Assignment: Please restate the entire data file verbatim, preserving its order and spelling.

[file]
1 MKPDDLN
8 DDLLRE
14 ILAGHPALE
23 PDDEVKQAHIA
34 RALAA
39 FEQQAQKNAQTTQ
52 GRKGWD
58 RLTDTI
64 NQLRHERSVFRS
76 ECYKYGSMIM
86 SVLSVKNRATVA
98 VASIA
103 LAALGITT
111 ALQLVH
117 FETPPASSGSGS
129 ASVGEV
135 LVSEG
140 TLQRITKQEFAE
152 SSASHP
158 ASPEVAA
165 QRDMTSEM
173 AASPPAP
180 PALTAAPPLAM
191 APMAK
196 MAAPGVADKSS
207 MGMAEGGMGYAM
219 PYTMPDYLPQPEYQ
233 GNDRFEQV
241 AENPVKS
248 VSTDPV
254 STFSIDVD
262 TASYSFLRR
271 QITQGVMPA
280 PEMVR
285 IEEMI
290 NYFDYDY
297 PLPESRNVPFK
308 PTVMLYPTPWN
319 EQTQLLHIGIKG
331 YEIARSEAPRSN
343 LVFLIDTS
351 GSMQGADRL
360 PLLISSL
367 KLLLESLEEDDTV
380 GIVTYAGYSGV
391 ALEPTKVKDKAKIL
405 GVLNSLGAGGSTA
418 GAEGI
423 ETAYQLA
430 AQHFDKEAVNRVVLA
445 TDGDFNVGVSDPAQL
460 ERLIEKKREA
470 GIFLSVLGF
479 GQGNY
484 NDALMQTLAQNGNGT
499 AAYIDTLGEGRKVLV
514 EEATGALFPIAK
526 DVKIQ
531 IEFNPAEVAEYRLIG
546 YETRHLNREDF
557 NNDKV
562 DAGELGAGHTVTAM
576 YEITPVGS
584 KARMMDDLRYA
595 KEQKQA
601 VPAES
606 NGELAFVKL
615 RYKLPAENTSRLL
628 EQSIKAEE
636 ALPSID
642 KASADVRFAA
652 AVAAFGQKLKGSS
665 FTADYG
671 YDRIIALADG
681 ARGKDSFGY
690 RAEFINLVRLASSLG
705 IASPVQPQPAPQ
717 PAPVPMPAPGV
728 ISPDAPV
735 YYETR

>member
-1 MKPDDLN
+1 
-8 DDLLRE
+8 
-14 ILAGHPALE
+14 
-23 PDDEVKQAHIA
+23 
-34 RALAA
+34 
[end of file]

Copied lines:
1 MKPDDLN
8 DDLLRE
14 ILAGHPALE
23 PDDEVKQAHIA
34 RALAA
39 FEQQAQKNAQTTQ
52 GRKGWD
58 RLTDTI
64 NQLRHERSVFRS
76 ECYKYGSMIM
86 SVLSVKNRATVA
98 VASIA
103 LAALGITT
111 ALQLVH
117 FETPPASSGSGS
129 ASVGEV
135 LVSEG
140 TLQRITKQEFAE
152 SSASHP
158 ASPEVAA
165 QRDMTSEM
173 AASPPAP
180 PALTAAPPLAM
191 APMAK
196 MAAPGVADKSS
207 MGMAEGGMGYAM
219 PYTMPDYLPQPEYQ
233 GNDRFEQV
241 AENPVKS
248 VSTDPV
254 STFSIDVD
262 TASYSFLRR
271 QITQGVMPA
280 PEMVR
285 IEEMI
290 NYFDYDY
297 PLPESRNVPFK
308 PTVMLYPTPWN
319 EQTQLLHIGIKG
331 YEIARSEAPRSN
343 LVFLIDTS
351 GSMQGADRL
360 PLLISSL
367 KLLLESLEEDDTV
380 GIVTYAGYSGV
391 ALEPTKVKDKAKIL
405 GVLNSLGAGGSTA
418 GAEGI
423 ETAYQLA
430 AQHFDKEAVNRVVLA
445 TDGDFNVGVSDPAQL
460 ERLIEKKREA
470 GIFLSVLGF
479 GQGNY
484 NDALMQTLAQNGNGT
499 AAYIDTLGEGRKVLV
514 EEATGALFPIAK
526 DVKIQ
531 IEFNPAEVAEYRLIG
546 YETRHLNREDF
557 NNDKV
562 DAGELGAGHTVTAM
576 YEITPVGS
584 KARMMDDLRYA
595 KEQKQA
601 VPAES
606 NGELAFVKL
615 RYKLPAENTSRLL
628 EQSIKAEE
636 ALPSID
642 KASADVRFAA
652 AVAAFGQKLKGSS
665 FTADYG
671 YDRIIALADG
681 ARGKDSFGY
690 RAEFINLVRLASSLG
705 IASPVQPQPAPQ
717 PAPVPMPAPGV
728 ISPDAPV
735 YYETR

>member
-1 MKPDDLN
+1 
-8 DDLLRE
+8 
-14 ILAGHPALE
+14 
-23 PDDEVKQAHIA
+23 
-34 RALAA
+34 